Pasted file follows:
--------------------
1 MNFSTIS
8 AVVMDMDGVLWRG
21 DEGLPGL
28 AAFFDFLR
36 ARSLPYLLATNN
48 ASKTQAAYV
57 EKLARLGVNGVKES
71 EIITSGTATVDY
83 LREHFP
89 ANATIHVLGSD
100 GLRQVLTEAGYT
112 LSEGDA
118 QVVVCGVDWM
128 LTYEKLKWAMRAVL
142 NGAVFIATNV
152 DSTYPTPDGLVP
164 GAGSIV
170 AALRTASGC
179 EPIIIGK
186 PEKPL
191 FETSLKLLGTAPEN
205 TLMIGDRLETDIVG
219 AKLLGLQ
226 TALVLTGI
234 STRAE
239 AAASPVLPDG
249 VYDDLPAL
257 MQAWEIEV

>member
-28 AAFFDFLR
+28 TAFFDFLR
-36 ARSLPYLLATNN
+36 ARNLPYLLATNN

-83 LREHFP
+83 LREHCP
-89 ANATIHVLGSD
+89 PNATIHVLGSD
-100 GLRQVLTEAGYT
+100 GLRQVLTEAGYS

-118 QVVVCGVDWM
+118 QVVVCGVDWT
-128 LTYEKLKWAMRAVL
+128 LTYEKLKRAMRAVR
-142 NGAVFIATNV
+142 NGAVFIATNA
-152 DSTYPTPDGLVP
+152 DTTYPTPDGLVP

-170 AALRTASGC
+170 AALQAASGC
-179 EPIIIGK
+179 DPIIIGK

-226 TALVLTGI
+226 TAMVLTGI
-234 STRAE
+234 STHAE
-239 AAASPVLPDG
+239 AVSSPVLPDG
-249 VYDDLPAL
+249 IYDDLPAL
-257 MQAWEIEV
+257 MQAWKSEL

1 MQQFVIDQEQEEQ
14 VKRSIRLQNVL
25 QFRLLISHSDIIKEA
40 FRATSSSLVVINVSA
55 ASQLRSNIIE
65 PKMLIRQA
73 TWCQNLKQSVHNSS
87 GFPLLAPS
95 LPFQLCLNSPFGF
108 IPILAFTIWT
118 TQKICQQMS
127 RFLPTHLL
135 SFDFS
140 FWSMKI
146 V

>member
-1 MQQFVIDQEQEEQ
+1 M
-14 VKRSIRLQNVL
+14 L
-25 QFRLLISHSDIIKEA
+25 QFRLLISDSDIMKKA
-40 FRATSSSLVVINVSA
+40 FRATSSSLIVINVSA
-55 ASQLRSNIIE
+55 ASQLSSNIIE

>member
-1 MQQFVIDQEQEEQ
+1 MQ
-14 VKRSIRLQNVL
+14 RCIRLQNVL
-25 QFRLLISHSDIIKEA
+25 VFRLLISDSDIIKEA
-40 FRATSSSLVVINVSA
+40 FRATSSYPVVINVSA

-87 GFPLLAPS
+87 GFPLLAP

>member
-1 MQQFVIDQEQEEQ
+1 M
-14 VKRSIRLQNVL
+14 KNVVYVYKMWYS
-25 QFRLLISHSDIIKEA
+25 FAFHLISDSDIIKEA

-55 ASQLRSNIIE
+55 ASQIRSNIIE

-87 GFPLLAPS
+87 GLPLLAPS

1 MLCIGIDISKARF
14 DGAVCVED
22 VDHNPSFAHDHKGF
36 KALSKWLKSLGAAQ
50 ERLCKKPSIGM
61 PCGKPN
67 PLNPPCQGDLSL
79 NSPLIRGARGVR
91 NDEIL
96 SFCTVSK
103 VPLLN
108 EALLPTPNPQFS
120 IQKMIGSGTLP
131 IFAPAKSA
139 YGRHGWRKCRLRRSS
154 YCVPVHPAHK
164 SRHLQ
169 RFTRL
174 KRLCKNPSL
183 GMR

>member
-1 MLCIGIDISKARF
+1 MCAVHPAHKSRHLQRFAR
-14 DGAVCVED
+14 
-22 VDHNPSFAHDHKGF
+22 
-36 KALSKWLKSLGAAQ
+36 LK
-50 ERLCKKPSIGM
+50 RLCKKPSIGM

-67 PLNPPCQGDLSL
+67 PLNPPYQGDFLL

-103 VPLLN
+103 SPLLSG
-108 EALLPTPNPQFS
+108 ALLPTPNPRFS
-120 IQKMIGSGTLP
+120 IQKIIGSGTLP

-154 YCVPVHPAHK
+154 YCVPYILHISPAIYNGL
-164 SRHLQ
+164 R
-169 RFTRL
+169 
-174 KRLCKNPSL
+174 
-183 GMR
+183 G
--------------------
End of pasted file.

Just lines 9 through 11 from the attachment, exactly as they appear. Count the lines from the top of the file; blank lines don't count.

83 LREHFP
89 ANATIHVLGSD
100 GLRQVLTEAGYT